BEIRUT, Lebanon - The Lebanese prime minister rejected a U.N. cease-fire plan
backed by US President Bush, demanding on Monday that Israel immediately pull
out from southern Lebanon even before a peacekeeping force arrives to act as a
buffer between Hezbollah and the Jewish state.
Minister Fuad Siniora (R) waves to Arab foreign ministers as they leave
following their meeting in Beirut, while Education Minister Khaled Qabbani
(L) and Health Minister Mohammed Khalefeh stand next to him. Siniora won
the backing of Arab foreign ministers for his plan to end the conflict
between Hezbollah and Israel, amid strong opposition from the Lebanese
government to a UN draft resolution seeking to halt the
Prime Minister Fuad Saniora's stand, delivered in a tearful speech to Arab
foreign ministers, came on a day in which 49 Lebanese were killed, one of the
deadliest days for Lebanese in nearly four weeks of fighting.
His Cabinet, which includes two Hezbollah ministers, voted unanimously to
send 15,000 troops to stand between Israel and Hezbollah should a cease-fire
take hold and Israeli forces withdraw south of the border. The move was an
attempt to show that Lebanon has the will and ability to assert control over its
south, which is run by Hezbollah, the powerful Shiite Muslim militia backed by
Syria and Iran.
In Texas, Bush said any cease-fire must prevent Hezbollah from strengthening
its grip in southern Lebanon, asserting "it's time to address root causes of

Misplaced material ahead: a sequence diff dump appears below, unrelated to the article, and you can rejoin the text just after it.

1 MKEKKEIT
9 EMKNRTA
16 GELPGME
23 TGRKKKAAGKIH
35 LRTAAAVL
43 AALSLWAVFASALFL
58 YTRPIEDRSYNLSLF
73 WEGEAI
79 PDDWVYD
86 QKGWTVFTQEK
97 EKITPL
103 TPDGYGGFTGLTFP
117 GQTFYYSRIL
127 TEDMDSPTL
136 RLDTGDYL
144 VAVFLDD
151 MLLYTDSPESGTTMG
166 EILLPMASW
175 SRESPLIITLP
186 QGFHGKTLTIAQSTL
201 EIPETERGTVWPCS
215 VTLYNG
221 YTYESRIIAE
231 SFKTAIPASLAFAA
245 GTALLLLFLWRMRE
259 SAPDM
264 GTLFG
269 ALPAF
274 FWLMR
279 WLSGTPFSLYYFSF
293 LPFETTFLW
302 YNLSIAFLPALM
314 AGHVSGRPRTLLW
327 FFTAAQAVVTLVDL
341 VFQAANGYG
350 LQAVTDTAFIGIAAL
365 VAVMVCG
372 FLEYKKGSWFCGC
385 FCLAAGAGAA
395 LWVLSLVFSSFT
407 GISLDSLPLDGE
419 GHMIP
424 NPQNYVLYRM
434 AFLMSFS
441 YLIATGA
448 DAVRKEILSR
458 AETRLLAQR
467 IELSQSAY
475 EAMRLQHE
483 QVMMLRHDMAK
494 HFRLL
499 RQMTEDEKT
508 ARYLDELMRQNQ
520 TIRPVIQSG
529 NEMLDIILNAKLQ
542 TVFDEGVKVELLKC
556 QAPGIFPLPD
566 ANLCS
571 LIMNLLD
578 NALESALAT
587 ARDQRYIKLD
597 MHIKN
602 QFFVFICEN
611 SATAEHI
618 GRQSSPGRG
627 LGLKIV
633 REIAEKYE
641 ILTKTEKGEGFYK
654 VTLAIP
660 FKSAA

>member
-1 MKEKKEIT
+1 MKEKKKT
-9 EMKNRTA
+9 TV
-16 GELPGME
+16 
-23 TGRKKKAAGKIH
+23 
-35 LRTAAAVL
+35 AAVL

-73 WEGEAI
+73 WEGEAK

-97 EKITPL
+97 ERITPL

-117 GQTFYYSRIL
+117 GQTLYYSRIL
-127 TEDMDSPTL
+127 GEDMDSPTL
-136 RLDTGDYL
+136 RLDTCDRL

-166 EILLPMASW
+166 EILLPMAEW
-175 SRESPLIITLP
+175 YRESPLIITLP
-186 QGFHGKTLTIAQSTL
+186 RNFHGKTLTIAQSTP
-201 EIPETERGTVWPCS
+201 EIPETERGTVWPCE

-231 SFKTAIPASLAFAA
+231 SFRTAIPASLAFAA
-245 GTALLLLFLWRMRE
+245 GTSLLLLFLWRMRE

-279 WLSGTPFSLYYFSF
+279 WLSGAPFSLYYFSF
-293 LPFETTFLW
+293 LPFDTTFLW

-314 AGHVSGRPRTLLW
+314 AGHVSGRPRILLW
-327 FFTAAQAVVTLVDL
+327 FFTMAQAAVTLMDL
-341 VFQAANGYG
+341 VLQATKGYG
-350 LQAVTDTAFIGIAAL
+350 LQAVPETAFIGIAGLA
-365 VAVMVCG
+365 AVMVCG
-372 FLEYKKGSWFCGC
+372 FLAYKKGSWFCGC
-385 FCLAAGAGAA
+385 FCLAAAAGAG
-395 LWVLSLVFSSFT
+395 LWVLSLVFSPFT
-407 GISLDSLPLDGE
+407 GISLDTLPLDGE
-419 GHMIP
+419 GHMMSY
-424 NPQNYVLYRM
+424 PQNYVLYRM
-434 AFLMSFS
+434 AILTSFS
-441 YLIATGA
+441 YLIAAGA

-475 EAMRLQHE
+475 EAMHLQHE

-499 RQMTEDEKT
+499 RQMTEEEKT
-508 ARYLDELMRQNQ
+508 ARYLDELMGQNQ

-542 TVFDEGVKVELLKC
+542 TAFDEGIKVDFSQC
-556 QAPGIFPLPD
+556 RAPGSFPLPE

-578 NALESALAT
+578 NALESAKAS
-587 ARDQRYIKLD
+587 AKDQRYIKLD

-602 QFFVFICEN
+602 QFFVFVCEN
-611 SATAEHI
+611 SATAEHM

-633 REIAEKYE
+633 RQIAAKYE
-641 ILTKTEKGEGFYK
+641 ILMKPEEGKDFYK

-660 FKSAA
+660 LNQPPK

problems." He urged the United Nations to work quickly to approve a U.S.-French
draft resolution to stop the hostilities.
Clashes between Israel and Hezbollah have sharply intensified in recent days
as cease-fire diplomacy gains traction after nearly a month of unproductive
talks. The cease-fire plan now under scrutiny at the United Nations has drawn
only lukewarm support in Israel and vilification in the Arab world. Neither
Israel nor Hezbollah has found an incentive to stop fighting, and both may be
trying to gain advantage on the ground before a cease-fire.
At least 52 people died Monday on both sides. Hezbollah fired 160 rockets,
wounding five Israelis, police and rescue services said. Three Israeli soldiers
were killed in combat in south Lebanon, the first in an exchange of fire with
Hezbollah fighters and the two others by an anti-tank missile, the Israeli army
With Arab League foreign ministers assembled around a horseshoe table, the
embattled Lebanese leader repeatedly interrupted his opening address to gather
his composure and wipe away tears. The foreign ministers cast their eyes
downward in apparent embarrassment.
But Saniora's impassioned appeal did not change minds in Israel, where
hospitals in the war zone were working around the clock and under rocket fire to
protect patients from harm - in some cases moving them into a basement. The
defense minister threatened an expanded ground operation if diplomacy does not
produce results soon.
"I gave an order that, if within the coming days the diplomatic process does
not reach a conclusion, Israeli forces will carry out the operations necessary
to take control of rocket launching sites wherever they are," Israeli Defense
Minister Amir Peretz said.
Justice Minister Haim Ramon said Israel could not withdraw before the arrival
of an international force. "The moment we leave, Hezbollah will return."